Foreshadow like a boss: Shonda Rhimes & Grey’s Anatomy

I love Grey’s Anatomy. I have been religiously watching it since I was pregnant with the princeling. I think Bailey and I went through labor kind of around the same time :) Every Thursday night, without fail, I am watching it. My friends know not to call me. My son doesn’t talk to me.

I cried during last night’s episode. Sobbed so hard the princeling came into the room to make sure mommy was ok. Once I had processed it, I still didn’t go to sleep until 11:30 or so…. I kept turning the episode over and over in my  mind. And the writer woke up in me, and I realized what a boss Shonda Rhimes has become. Because that was some beautiful foreshadowing.

Stay with me while I take you through it— and please don’t go all fangirl, beating me up because I don’t have the episodes/scenes in the proper order. My DVR took a crap last Thursday and I LOST THIS SEASON! Dang it! OK, here we go.

1. Not only did Derek leave… It didn’t crush Meredith. As a matter of fact….

2. The Streak: Meredith starts a surgical winning streak as soon as he leaves. She is able to more fully become the person, the surgeon, she wants to be. Is it hard? You betcha! Being a single parent, or in a long distance family situation, is never easy. But she goes on that streak, and the part that annoys her about it? It started the day he left.

3. I can live without you… but I don’t want to”. After Derek’s coming back and telling her how he can’t live without her… this is her response. And really… I cheered for her. I got goose bumps, just like when Christina told her she was the sun. Not Derek.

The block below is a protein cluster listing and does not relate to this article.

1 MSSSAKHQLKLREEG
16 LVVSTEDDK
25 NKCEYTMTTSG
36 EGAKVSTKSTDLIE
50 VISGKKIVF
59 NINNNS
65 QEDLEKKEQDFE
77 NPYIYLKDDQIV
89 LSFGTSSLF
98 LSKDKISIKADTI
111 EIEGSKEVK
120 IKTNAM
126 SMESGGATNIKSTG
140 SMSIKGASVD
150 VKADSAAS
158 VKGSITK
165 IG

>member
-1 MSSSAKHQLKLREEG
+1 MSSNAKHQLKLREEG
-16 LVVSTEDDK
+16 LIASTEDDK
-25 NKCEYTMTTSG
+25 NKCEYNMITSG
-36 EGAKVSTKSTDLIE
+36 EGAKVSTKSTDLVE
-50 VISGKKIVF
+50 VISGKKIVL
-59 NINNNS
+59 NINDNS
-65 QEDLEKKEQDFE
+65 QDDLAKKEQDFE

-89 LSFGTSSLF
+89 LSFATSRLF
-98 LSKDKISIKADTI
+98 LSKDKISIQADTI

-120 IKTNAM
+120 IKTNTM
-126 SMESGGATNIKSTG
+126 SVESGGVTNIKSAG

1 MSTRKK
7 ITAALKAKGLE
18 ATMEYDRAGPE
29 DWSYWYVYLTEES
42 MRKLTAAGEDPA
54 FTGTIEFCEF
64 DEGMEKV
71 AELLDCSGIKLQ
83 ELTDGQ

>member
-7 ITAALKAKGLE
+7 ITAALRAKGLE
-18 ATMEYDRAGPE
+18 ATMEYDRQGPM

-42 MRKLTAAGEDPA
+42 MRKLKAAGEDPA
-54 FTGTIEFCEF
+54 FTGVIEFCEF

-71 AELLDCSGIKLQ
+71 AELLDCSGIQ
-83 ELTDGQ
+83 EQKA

4. The scene of Meredith and Amelia, talking about the non-relationship. Amelia basically tells Meredith “Until you’ve held the love of your life as he lies dying, you don’t get to judge me.” I watched that scene and cringed, thinking… if anything happens, Amelia is going to be destroyed.

5. When a phone call comes, saying Derek never makes his appointment, Bailey tells Meredith that she can panic at 5pm. Not a minute before, and not in the Operating Room. We watch, with Meredith, as the time ticks away. At the very end of that episode, there are emergency lights reflected in her windows.

And then last night, I sobbed along with multitudes of fan girls, as Meredith told Derek to go, and he breathed his last.

But unlike the others, as soon as the sobbing stopped, I started thinking. Writers pay attention here. Shonda Rhimes just killed off a beloved character. There will be fall out with fans, but within the STORY ITSELF, it was set up to make perfect and utter sense.

It could have gone either way. He could have survived, but that’s not what the story needed at this time. If Meredith, the title character in the series, is going to grow, something had to give. I get that. Really, I do. I killed off a main character in one of my books. It sucks when we have to do that. But it’s what serves the story.

Meredith and Derek could have gone along happily ever after. The problem is, that’s where the story stops traditionally. No one wants to read about Cinderella shopping for dresses all day. Or Beauty spending the day in Beasts library, eating cookies and reading books. They also don’t want to watch too much of it on television, either.

Our characters have to grow. And sometimes, in order for one character to rise to the occasion, we have to rip everything away from them. Meredith had already lost her “person”, as Christinia is a world away. And now her husband has left her, too, albeit through death.

Meredith is about to go through the fire.

And that’s what good fiction is about. But if you’re going to mess with characters in a series, you need to foreshadow like a boss. Like Shonda, in fact. We might not like where it went, but it didn’t come out of nowhere. The audience was prepared.

Now, it’s going to be a wild ride to see where Meredith goes from here.


Wow, it has been a while. Last we spoke, I was gearing up for a shot at Nano Camp, and boy howdy did I get derailed. First, I was sicker than a dog, which happened to bring to light another problem (silver linings), got that all taken care of. Then…

My dad got hurt. He hurt his back, actually broke something between L1-L2. Which I think is his butt. I’m sure one of you will tell me which it is. My dad is 89, and the boy and I live with him & his wife. So I’ve been stepping up, doing more cooking and cleaning, shopping, etc etc.